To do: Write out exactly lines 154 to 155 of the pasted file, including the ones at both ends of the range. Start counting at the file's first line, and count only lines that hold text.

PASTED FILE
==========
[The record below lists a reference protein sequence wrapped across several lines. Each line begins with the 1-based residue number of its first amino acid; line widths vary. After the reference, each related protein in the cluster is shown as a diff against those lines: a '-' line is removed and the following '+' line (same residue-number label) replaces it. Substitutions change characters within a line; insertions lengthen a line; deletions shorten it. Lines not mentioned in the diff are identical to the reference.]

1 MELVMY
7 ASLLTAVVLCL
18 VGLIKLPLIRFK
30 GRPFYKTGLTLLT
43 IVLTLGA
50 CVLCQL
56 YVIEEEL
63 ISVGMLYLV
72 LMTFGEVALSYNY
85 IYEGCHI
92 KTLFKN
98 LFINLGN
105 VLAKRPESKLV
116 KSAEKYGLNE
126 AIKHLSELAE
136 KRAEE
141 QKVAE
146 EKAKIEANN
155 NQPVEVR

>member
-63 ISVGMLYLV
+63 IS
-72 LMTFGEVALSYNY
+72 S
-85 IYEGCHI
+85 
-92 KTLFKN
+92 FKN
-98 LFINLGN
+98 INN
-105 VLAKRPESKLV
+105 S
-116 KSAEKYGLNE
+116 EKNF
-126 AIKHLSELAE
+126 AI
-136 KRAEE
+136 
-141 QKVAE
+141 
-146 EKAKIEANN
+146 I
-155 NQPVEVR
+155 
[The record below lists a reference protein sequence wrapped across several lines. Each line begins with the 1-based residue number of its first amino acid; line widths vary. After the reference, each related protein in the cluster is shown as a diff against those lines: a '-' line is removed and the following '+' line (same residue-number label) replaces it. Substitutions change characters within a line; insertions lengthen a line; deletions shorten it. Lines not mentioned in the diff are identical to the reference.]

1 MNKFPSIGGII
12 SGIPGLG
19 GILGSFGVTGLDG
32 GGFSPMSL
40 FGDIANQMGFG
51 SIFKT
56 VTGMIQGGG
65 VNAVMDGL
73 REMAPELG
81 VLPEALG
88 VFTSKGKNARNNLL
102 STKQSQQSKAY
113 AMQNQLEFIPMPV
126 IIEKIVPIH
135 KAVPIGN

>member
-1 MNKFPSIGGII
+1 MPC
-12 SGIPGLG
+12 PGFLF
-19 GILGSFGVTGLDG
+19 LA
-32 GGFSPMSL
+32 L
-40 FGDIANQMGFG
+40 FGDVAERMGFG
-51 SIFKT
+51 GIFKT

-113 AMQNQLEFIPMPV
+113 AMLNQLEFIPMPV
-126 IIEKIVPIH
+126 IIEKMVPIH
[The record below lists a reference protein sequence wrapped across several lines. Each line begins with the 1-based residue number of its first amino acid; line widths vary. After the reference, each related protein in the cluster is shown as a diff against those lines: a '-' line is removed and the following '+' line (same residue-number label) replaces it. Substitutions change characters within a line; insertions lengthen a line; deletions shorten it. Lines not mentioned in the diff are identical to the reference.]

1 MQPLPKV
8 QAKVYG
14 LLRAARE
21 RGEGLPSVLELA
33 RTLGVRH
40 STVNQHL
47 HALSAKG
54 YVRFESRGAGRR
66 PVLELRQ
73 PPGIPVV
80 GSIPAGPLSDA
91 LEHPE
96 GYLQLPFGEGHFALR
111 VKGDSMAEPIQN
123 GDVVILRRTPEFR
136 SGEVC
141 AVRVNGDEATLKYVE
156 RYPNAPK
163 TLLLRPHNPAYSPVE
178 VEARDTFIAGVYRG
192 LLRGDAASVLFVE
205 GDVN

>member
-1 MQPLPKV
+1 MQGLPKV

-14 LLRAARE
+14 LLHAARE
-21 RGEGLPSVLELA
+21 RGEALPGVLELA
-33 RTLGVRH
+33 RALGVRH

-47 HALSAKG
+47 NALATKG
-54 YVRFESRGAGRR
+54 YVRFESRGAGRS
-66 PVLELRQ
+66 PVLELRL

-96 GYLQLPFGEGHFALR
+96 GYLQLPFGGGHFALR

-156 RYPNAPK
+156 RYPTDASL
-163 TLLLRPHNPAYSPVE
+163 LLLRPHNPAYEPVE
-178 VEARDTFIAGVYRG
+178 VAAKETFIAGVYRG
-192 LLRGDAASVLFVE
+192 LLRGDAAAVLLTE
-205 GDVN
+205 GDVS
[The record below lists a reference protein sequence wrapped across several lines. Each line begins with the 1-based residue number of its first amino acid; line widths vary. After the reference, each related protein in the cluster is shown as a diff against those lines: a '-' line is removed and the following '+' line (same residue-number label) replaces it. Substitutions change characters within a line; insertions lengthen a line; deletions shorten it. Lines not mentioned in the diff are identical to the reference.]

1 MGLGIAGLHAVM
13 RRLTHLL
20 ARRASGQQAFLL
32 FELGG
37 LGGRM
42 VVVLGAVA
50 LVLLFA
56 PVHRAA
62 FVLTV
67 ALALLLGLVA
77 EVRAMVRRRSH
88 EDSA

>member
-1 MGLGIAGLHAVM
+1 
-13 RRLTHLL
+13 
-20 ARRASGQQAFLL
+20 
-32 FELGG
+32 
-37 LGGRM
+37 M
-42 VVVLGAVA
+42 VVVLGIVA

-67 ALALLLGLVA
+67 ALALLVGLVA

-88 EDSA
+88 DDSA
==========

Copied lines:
+42 VVVLGIVA

-67 ALALLLGLVA